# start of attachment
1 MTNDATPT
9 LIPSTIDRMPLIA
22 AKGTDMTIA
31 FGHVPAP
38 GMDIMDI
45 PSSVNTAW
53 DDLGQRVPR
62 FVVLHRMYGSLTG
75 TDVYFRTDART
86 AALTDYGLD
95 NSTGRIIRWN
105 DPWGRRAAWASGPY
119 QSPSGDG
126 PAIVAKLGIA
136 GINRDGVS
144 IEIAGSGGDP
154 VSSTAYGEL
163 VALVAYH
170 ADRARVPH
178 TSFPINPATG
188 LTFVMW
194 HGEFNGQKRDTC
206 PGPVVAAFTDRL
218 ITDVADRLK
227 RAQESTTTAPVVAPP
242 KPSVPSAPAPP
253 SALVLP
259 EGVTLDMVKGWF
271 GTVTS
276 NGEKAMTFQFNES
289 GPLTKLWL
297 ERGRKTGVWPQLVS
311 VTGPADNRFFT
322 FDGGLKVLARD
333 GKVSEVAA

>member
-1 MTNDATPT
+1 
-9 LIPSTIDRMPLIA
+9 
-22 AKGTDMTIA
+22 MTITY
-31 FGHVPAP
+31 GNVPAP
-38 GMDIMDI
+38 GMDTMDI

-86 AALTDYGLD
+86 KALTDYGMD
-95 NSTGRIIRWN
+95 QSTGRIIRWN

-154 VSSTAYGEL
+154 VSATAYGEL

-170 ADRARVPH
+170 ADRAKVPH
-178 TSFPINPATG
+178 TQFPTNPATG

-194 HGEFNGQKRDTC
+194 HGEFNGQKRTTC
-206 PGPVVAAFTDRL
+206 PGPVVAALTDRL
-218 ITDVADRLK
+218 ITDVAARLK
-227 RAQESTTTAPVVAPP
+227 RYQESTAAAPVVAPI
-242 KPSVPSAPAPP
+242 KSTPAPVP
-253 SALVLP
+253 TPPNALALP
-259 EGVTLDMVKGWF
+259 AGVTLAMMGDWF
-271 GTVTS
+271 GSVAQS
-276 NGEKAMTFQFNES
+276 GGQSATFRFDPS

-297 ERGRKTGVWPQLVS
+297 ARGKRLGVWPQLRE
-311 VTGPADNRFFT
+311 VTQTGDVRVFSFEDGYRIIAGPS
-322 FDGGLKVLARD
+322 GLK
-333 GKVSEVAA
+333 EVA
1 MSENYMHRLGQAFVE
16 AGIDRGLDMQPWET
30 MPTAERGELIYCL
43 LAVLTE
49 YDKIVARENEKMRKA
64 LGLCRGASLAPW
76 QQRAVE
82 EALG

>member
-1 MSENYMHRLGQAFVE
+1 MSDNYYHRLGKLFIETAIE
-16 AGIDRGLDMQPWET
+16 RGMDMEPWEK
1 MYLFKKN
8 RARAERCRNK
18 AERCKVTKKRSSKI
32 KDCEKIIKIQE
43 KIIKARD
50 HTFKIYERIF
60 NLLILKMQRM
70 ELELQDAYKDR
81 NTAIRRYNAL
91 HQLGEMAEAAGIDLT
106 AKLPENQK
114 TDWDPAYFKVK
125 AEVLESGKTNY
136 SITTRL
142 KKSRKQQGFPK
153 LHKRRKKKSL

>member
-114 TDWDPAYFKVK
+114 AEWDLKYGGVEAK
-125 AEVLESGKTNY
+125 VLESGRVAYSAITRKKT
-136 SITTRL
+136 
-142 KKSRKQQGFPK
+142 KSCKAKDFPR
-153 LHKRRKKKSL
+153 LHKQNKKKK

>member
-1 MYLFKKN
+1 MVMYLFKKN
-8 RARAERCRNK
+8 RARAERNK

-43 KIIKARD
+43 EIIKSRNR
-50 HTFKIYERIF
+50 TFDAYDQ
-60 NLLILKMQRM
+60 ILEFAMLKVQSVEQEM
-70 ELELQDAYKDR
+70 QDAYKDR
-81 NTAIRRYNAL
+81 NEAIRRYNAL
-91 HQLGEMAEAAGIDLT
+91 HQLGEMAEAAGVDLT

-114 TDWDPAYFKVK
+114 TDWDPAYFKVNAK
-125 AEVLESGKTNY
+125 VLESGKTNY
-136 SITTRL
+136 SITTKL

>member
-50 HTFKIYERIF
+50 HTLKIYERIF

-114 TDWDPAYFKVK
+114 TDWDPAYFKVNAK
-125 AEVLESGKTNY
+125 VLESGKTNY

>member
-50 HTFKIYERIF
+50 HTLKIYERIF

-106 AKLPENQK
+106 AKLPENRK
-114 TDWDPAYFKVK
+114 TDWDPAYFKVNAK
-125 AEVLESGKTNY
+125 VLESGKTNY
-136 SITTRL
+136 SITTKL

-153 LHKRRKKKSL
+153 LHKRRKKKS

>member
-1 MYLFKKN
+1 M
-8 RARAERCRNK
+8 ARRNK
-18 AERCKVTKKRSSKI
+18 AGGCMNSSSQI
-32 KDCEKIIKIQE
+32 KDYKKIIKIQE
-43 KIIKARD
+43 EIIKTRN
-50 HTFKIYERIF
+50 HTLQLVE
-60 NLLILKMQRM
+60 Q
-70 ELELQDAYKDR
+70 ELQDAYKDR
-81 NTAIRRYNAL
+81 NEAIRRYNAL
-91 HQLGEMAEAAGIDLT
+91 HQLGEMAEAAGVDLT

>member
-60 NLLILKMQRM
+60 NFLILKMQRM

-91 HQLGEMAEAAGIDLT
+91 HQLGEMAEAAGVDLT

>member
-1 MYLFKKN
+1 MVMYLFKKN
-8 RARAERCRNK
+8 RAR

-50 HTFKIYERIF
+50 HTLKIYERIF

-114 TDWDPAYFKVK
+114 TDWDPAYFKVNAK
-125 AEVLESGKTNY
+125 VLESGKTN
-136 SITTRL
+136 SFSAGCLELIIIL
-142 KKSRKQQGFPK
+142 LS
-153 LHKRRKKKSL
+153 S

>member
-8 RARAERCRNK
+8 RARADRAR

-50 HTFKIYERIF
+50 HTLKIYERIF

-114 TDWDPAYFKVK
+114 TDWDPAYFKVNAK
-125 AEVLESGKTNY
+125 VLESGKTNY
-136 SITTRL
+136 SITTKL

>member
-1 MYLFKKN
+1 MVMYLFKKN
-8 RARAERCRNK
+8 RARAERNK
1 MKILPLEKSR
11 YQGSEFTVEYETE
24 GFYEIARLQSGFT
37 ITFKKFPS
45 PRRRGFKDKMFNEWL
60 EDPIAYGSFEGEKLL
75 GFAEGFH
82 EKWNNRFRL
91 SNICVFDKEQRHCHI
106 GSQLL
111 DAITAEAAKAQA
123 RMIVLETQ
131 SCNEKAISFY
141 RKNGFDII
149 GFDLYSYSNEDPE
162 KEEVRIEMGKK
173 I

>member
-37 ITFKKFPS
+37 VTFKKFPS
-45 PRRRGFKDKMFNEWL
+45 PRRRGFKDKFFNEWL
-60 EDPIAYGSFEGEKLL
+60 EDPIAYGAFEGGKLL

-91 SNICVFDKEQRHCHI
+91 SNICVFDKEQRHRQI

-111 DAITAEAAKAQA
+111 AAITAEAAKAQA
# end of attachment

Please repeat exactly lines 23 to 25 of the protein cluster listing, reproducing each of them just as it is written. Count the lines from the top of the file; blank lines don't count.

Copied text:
206 PGPVVAAFTDRL
218 ITDVADRLK
227 RAQESTTTAPVVAPP